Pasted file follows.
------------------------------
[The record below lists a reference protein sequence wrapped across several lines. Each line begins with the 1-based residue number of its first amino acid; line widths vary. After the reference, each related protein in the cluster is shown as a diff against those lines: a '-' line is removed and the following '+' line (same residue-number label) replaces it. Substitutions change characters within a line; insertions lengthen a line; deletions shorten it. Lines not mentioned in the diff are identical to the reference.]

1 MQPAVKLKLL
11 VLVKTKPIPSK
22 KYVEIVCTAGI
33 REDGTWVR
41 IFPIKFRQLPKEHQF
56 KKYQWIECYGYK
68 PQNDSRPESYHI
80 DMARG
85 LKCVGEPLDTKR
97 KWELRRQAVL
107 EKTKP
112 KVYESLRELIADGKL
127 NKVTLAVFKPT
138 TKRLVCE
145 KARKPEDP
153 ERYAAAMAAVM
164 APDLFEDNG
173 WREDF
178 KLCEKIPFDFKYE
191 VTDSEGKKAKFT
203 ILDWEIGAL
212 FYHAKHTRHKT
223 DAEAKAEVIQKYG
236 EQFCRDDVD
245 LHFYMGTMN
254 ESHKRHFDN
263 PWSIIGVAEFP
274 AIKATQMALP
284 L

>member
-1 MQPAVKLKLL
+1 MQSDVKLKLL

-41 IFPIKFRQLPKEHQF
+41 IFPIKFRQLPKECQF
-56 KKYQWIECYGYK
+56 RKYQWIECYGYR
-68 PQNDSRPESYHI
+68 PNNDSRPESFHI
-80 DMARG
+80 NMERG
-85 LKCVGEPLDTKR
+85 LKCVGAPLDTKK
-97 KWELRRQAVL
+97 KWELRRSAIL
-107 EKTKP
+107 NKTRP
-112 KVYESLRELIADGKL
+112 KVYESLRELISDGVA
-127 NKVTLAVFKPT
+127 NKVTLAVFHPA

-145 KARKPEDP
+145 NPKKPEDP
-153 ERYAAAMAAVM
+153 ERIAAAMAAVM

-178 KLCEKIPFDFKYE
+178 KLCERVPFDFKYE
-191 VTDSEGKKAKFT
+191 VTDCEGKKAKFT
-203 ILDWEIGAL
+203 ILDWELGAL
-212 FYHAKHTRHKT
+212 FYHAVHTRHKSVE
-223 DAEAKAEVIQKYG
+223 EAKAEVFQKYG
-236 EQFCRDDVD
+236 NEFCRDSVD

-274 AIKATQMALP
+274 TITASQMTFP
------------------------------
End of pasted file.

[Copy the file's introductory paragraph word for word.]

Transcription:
[The record below lists a reference protein sequence wrapped across several lines. Each line begins with the 1-based residue number of its first amino acid; line widths vary. After the reference, each related protein in the cluster is shown as a diff against those lines: a '-' line is removed and the following '+' line (same residue-number label) replaces it. Substitutions change characters within a line; insertions lengthen a line; deletions shorten it. Lines not mentioned in the diff are identical to the reference.]